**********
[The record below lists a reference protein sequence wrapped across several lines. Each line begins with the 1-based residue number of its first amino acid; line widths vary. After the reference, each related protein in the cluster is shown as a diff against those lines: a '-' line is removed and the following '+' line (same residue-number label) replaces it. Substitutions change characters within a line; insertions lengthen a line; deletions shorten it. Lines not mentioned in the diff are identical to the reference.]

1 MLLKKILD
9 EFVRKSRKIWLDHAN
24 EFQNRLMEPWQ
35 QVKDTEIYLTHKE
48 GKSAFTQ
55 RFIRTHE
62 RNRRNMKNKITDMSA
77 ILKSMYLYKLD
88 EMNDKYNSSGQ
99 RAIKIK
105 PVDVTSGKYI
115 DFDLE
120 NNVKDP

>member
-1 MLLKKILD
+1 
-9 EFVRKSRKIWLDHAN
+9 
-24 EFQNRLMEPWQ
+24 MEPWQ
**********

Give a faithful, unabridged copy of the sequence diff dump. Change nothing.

[The record below lists a reference protein sequence wrapped across several lines. Each line begins with the 1-based residue number of its first amino acid; line widths vary. After the reference, each related protein in the cluster is shown as a diff against those lines: a '-' line is removed and the following '+' line (same residue-number label) replaces it. Substitutions change characters within a line; insertions lengthen a line; deletions shorten it. Lines not mentioned in the diff are identical to the reference.]

1 MLLKKILD
9 EFVRKSRKIWLDHAN
24 EFQNRLMEPWQ
35 QVKDTEIYLTHKE
48 GKSAFTQ
55 RFIRTHE
62 RNRRNMKNKITDMSA
77 ILKSMYLYKLD
88 EMNDKYNSSGQ
99 RAIKIK
105 PVDVTSGKYI
115 DFDLE
120 NNVKDP

>member
-1 MLLKKILD
+1 
-9 EFVRKSRKIWLDHAN
+9 
-24 EFQNRLMEPWQ
+24 MEPWQ